DEFINITELY the complex storyline!  Going back and forth in time, and then having those actions changing what happens in the present and in the past throughout the entire novel just about fried me.  And add to that the shifting reality that occurred when Michelle learned which truths in the past were lies, and yikes!

It tangled me up big time. I had to actually spend an all-nighter just to pull the book apart into pieces and to re-piece it together.  During that frenzied night I made giant posters that listed things like: The Way It was Known; What REALLY Happened; Interactions Michelle has that Alter Things; Things that Changed in the Past; Things that Changed in the Future; Things that Don’t Change.

Blah.  What really saved me was deciding that only a few essential things would change throughout the book.  By having all sorts of alternate realities appear in every character and in every facet of the story after each time Michelle messed with destiny, well, that was only making a mess.

Simpler ended up being MUCH better.

Who are some authors that have inspired you along the way?

T.H. White and Edward Eager for their wit and whimsy. Anne Tyler for her sumptuous imagery. Audrey Niffeneger for her complex plotting and passion. Jane Austen for her tart tongue.  Sarah Dessen for her astute view of the teen world.  John Green for being just plain brilliant. Jude Deveraux for showing me how smart romance can be.

And that’s just a start!

Being both an author, literary agent, and a writing teacher, what would you say is the most important thing any aspiring novelist should know?

I guess that writing is a mix of both passion and of hard work.  It’s not enough to have an idea, or a love of writing. You have to put in the hours and do everything you can to learn and improve every day.  I worked on my first novel for over 10 years and submitted it endlessly, getting great feedback and critiques from crit groups and editors and agents. I never sold that book, but I learned a ton. And I didn’t give up. My next book only took 4 months to write and within a year of that, I’d gotten my agent and a book deal.

Every day I still work hard to improve my writing, and all the professional writers that I know do the same. It’s hard work, but completely worth it when you are able to produce a novel that is as good as the one you dream of writing.

It can be a long hard road. And it can be plenty discouraging at times. But if writing is what you love, then stick with it, put in the time and see where you end up.  If this is your dream, don’t let anything stop you.

What is a little-known fact about you that your readers may like to know?

How about this: I was a varsity and Junior Olympic fencer in high school and into college!  My weapon: foil…that’s all women were allowed to do “back in the day. “

Actually, having a fencing background helped me a lot during the battle scene in Drawn. But that’s the closest to a real bout as I’ve been in a while… Touché’!

Thanks for having me on your blog, Lucas!  A real pleasure.

Marie Lamba ( is author of acclaimed young adult novels including What I Meant… (Random House), Over My Head, and Drawn. When she isn’t writing or racing through the streets with a sword shouting en guarde!, she’s working as an Associate Literary Agent for The Jennifer DeChiara Literary Agency in NYC.  Marie lives in Bucks County, Pennsylvania.

About Drawn:

Teen artist Michelle De Freccio moves to England in search of a normal life…instead she finds a hot medieval ghost with a sketchy past.

It all begins when a strange guy appears in Michelle’s drawings. When she actually meets him at the town’s castle, she’s unmistakably drawn to him. But something is definitely not right. For starters, he wears medieval garb, talks of ancient murders and tends to disappear each time they kiss.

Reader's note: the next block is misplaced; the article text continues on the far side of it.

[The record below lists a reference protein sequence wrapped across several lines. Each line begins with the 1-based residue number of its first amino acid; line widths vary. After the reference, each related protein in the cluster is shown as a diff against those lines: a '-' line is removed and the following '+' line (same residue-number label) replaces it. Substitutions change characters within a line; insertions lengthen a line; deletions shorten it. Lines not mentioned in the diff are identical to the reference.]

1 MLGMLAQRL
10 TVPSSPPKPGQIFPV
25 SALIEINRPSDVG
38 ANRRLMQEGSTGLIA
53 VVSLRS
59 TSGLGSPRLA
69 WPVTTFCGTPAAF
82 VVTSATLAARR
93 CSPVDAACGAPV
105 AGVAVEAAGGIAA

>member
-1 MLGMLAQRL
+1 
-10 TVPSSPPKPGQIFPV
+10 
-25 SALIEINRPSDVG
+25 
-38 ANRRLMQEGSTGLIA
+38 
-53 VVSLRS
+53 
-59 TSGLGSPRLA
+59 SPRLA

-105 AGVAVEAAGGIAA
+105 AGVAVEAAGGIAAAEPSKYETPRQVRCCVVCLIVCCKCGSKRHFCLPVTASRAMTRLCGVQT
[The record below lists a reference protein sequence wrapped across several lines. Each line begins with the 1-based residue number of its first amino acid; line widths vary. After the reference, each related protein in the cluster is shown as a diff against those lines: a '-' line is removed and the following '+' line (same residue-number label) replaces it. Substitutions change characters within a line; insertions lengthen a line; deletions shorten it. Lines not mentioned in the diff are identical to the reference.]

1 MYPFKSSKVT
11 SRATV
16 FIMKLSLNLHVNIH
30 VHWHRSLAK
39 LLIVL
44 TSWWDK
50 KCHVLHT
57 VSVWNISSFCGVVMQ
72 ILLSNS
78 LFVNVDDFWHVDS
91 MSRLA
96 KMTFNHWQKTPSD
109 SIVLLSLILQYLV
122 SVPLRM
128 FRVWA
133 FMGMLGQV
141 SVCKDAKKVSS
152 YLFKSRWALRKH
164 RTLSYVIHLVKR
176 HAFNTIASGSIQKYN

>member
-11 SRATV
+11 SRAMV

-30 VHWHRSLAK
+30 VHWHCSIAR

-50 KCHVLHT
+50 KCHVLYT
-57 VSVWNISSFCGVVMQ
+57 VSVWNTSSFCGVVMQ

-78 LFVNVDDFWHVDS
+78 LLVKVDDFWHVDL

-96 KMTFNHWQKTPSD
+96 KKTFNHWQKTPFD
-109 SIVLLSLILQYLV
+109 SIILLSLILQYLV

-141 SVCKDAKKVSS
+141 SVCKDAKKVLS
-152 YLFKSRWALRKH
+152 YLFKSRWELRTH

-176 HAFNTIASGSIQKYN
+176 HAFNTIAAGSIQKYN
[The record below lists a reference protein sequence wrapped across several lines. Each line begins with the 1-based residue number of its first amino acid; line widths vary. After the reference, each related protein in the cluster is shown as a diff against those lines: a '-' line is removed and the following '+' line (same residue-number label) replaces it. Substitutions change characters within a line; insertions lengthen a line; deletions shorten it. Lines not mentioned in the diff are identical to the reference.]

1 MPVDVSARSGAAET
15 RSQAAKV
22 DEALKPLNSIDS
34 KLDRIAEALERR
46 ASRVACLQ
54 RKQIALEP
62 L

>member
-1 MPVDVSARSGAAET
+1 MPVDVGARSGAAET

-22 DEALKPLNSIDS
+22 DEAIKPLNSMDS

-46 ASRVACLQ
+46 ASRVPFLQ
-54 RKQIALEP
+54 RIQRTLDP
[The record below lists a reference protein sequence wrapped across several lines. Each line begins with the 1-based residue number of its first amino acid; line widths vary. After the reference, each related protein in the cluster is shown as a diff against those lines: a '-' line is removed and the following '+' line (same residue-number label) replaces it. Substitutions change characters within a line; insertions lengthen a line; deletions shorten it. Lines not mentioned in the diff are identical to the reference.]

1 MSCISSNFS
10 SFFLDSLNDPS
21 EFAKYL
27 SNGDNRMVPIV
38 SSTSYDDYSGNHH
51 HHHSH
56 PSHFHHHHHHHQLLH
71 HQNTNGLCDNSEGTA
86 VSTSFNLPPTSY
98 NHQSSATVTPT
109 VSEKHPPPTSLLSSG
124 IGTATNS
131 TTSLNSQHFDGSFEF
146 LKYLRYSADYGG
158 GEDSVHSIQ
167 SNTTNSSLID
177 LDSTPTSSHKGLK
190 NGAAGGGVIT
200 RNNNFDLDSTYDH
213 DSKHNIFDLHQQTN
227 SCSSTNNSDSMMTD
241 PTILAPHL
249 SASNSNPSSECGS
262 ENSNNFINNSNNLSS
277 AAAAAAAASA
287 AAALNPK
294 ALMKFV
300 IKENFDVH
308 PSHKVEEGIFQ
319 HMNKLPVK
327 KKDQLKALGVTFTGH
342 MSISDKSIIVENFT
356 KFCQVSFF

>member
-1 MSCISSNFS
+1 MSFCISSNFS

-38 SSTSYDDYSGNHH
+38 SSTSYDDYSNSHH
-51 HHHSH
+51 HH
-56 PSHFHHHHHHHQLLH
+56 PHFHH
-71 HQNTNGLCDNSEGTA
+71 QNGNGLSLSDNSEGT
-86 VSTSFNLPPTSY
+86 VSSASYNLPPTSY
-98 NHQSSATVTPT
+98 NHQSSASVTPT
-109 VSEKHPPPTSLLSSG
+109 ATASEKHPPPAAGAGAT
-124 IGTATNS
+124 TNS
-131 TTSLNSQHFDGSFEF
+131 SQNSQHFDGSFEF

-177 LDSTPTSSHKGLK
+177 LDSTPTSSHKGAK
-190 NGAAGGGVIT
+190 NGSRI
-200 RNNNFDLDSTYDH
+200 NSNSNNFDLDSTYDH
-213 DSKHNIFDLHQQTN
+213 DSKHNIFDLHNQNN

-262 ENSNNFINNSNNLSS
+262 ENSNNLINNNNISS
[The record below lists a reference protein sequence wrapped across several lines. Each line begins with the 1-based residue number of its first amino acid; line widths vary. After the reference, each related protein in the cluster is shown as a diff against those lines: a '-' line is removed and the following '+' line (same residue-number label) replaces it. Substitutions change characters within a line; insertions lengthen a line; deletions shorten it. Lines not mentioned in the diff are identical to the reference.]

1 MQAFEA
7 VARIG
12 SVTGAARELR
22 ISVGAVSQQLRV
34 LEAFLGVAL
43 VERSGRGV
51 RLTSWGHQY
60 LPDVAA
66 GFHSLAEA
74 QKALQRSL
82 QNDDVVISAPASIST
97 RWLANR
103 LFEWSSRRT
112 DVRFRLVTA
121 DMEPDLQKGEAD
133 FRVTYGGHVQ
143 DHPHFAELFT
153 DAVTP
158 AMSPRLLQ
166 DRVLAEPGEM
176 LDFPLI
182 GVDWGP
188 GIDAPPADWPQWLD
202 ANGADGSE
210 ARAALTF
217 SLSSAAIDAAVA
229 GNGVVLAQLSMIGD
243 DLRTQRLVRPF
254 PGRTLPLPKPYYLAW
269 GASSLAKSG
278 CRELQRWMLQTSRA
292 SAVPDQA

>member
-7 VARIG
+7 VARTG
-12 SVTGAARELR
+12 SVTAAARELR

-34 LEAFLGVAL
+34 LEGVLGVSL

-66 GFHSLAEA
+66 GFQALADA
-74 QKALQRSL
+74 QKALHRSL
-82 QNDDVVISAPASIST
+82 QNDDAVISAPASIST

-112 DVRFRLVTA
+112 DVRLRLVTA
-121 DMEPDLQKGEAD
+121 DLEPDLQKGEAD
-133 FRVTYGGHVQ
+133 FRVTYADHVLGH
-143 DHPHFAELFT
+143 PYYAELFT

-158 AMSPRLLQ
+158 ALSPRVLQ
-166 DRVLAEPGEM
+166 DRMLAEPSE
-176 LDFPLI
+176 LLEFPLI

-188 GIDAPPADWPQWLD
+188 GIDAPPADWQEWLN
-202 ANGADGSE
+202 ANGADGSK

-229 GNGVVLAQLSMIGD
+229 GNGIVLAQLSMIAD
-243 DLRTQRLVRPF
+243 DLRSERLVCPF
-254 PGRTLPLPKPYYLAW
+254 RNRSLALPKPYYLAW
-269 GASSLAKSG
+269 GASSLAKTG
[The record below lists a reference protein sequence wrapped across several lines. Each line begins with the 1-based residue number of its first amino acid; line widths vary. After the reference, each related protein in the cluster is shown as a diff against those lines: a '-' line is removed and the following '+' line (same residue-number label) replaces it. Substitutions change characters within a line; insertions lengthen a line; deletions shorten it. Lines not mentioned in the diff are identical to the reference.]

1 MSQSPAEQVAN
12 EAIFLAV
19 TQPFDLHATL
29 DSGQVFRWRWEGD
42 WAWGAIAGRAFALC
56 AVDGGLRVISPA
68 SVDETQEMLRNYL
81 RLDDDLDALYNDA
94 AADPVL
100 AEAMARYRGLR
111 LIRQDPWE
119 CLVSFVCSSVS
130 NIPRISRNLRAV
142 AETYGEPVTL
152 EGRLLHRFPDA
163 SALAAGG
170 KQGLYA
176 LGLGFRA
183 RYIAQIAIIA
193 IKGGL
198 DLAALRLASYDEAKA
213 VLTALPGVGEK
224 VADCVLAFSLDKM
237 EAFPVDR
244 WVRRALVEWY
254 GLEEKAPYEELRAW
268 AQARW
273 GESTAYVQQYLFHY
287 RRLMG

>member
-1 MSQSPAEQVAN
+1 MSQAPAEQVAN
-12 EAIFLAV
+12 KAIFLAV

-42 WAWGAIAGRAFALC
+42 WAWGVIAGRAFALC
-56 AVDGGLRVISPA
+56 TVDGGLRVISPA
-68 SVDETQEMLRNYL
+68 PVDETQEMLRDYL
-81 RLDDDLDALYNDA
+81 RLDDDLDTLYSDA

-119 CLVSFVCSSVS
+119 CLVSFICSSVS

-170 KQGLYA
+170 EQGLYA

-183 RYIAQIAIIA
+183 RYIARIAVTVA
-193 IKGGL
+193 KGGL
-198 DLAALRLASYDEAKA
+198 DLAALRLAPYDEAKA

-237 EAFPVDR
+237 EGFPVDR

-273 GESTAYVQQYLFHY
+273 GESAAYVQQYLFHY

Could he possibly be a ghost? Could Michelle be losing her mind? Or has she simply uncovered a love so timeless it’s spanned the centuries…

Praise for Drawn:

“A lushly romantic ghost story…captivating and haunting. I didn’t want it to end.” –Cyn Balog, author of paranormal YA novels Fairy Tale, Sleepless, and Starstruck

“…a wonderfully spooky tale of romance and discovery. It’s a magical exploration of the unconquerable power of love.  Highly recommended!” —Jonathan Maberry, New York Times bestselling author of Rot & Ruin and Dust & Decay

“In DRAWN, Marie Lamba deftly entwines romance and mystery, past and present, into a page-turning adventure. Buy it today and I promise you’ll be finished reading far too quickly!” —Joy Nash USA Today bestselling paranormal romance author of The Immortals series, The Grail King and The Unforgiven

12 responses to “Interview with Marie Lamba: Drawn Blog Ghost Tour

  1. And what a complex story line this is that Marie crafts wonderfully…from the present story to the past stories – and the two intertwined. Makes for a great read for teen or adult! I do swoon a bit over Christopher! I can see Marie as a fencer – thanks for the tidbit! Fencing is something I always wanted to do…and what a nice tie-in with the medieval aspect.


    • Hi Donna!

      Thanks so much. I have terrible eye-hand coordination when it comes to peripheral vision, so I’m a disaster at most sports like tennis, etc. But I can do that right in front me with a sword dueling stuff. Proof that there is a sport for everyone.



  2. Very interesting interview. I’m an amateur Arthur geek. I’ve been to Glastonbury several times and walked up Cadbury Plateau twice. I can see how these time periods draw a writer in. In addition my fiance is a blacksmith/sword smith – so we have lots to talk about.

    Drawn is on my Kindle waiting for me


  3. Pingback: This Week’s Highlights!: DRAWN Blog Ghost Tour Continues « Marie Lamba, author

  4. What a wonderful interview. Thanks for the insight into your writing and the advice for aspiring novelists. Good luck with your book!


  5. Pingback: Feeling the Love! « Marie Lamba, author